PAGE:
by Walter Smith-Randolph & Stephanie Kuzydym, WKRCTuesday, January 7th 2020
The city of Hamilton is increasing staffing for its fire department. The news comes two months after a Local 12 investigation looked into the department’s staffing issues and one month after the Hamilton firefighters union showed up to a city council meeting. (WKRC)
HAMILTON (WKRC) – The city of Hamilton is increasing staffing for its fire department.
The news comes two months after a Local 12 investigation looked into the department’s staffing issues and one month after the Hamilton firefighters union showed up to a city council meeting.
Tony Harris has said it since last March: The biggest danger facing the Hamilton Fire Department is a lack of resources.
“The biggest takeaway we have from this is the things we are still lacking in are making us more dangerous and less safe than we normally should be,” Harris said in an interview with Local 12 in March regarding the release of an internal report into the December 2015 death of Patrick Wolterman.
Harris, president of Hamilton firefighter union Local 20, says resources started dwindling in 2013. That’s when fire station staffing was cut from 28 to 22 firefighters to help reduce a $5.6-million budget deficit. The cuts were a result of an efficiency study done by Berkshire Advisors Inc., a public safety consulting firm.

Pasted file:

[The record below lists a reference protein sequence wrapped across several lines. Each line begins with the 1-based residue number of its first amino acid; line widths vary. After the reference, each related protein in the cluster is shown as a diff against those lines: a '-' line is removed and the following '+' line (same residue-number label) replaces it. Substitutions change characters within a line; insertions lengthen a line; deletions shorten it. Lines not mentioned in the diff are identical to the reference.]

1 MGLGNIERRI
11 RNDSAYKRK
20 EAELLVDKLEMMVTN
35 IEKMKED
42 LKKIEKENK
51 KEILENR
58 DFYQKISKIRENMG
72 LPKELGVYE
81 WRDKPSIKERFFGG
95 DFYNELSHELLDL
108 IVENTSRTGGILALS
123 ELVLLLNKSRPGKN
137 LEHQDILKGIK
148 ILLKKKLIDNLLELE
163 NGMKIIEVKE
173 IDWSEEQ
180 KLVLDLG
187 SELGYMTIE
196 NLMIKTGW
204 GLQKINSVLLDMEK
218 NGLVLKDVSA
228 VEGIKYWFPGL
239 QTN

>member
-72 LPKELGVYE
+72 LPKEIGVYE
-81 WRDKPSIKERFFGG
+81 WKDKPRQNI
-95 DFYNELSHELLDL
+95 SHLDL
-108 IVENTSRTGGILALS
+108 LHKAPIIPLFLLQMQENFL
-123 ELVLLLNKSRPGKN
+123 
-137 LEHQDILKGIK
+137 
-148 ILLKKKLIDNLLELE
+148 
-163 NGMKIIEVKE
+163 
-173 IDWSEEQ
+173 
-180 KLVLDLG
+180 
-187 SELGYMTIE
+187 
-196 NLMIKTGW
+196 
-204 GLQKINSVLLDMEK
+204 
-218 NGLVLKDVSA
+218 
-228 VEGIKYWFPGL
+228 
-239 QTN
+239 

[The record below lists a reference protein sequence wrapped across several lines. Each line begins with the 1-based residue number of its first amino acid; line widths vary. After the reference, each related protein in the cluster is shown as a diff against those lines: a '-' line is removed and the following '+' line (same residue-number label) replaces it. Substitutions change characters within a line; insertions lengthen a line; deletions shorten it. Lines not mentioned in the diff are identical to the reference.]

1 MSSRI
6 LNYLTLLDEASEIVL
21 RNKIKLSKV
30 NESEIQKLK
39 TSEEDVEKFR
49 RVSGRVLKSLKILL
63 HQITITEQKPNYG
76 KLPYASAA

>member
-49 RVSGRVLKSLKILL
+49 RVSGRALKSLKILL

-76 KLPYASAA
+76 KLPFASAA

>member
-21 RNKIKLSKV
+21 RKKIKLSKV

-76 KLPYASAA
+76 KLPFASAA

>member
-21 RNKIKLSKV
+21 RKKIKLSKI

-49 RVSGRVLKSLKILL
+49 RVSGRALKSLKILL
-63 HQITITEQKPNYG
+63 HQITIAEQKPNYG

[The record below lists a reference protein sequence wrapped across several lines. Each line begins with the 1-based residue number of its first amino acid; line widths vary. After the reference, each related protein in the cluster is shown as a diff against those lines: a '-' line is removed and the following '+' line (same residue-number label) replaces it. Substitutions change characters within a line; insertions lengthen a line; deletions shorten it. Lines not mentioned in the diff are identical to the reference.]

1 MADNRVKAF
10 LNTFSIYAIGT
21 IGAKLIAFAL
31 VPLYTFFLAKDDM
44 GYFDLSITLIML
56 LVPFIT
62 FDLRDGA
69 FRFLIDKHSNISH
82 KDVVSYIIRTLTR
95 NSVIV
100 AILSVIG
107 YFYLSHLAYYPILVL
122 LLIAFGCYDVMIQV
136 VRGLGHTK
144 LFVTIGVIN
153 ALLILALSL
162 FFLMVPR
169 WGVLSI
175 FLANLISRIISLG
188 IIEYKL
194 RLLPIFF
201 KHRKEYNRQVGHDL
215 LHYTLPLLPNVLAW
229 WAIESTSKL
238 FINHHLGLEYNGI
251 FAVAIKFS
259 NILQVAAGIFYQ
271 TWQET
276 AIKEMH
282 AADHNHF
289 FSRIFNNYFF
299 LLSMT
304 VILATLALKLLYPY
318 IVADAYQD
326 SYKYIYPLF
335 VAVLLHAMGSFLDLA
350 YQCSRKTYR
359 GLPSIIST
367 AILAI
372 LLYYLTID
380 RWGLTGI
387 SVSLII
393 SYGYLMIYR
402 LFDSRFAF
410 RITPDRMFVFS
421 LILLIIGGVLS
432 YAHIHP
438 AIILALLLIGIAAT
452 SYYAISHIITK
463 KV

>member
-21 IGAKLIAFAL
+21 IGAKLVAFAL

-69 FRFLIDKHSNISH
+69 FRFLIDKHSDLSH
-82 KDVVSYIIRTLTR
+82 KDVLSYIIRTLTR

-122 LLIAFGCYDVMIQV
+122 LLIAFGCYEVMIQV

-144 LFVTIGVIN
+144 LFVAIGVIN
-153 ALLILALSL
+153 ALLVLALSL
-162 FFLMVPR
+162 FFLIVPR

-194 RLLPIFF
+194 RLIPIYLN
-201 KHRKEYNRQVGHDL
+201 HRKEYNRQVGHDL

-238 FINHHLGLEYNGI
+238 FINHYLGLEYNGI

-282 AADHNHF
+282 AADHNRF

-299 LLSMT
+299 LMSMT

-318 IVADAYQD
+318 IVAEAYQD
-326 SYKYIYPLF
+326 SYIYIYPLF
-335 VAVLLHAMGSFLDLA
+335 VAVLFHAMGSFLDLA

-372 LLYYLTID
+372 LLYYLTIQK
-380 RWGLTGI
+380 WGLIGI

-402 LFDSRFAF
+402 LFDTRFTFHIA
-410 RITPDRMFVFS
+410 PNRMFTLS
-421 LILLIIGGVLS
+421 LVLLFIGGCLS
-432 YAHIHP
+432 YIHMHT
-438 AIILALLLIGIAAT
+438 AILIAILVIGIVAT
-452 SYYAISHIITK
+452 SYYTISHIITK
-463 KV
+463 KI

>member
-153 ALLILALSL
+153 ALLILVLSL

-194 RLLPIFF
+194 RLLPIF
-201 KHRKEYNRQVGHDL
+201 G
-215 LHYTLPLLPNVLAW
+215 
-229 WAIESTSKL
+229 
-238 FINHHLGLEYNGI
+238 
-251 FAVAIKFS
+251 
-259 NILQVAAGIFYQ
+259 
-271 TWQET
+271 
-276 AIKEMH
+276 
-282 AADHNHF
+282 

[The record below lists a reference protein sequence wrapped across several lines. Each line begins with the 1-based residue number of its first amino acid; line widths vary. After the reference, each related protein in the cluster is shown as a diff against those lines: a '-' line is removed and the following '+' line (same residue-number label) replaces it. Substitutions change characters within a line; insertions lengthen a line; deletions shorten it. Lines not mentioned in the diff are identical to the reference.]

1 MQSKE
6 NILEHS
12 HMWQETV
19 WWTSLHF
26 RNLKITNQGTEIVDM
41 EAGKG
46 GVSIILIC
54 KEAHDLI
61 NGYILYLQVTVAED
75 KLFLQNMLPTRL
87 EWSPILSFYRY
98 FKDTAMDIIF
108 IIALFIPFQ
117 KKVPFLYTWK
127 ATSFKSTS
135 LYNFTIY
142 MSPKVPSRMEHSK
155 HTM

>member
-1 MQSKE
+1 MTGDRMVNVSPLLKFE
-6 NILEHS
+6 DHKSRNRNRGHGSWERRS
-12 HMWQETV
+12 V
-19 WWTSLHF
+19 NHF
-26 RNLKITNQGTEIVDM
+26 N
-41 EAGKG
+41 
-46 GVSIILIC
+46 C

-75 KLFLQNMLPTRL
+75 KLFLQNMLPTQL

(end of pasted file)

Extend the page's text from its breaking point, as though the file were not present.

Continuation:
An internal memo from Dec. 29 from Hamilton Fire Chief Mark Mercer shows at the start of 2020, the city will add staffing to have a medic unit staffed daily from 8 a.m. until 8 p.m.
Harris spoke about the medic unit in December to the Hamilton City Council.
“And you saw the Channel 12 report, it referenced that the union agreed with the city to put off safety officers in lieu of the fourth medic unit,” Harris said, “But there’s never been a true commitment to that fourth medic unit.”
Local 12 Investigates contacted both Mercer and Hamilton City Public Safety Director Scott Scrimizzi. Neither responded to two email requests for comment. Mercer’s note to his department did mention that the medic unit will not use overtime for staffing from 8 p.m. to 8 a.m.
In a statement, Harris said: “It is a first step, but until we have this unit 24/7/365 it will not be enough to give the citizens the safety they deserve. We continue to have no answer for lack of a safety officer, something NIOSH recommended in their report. We continue to meet with city administration to make sure we improve safety for every citizen.”